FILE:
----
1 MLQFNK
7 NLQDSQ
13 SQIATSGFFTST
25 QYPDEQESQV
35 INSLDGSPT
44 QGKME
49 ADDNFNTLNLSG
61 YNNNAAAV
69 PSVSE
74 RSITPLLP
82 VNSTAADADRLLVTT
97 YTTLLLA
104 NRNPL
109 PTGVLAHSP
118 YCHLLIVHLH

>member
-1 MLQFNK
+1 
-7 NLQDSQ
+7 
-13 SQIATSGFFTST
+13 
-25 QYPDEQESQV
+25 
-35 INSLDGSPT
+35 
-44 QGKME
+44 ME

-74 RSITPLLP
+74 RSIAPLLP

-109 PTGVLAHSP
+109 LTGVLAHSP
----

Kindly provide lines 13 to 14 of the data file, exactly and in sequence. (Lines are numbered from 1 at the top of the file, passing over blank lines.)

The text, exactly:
104 NRNPL
109 PTGVLAHSP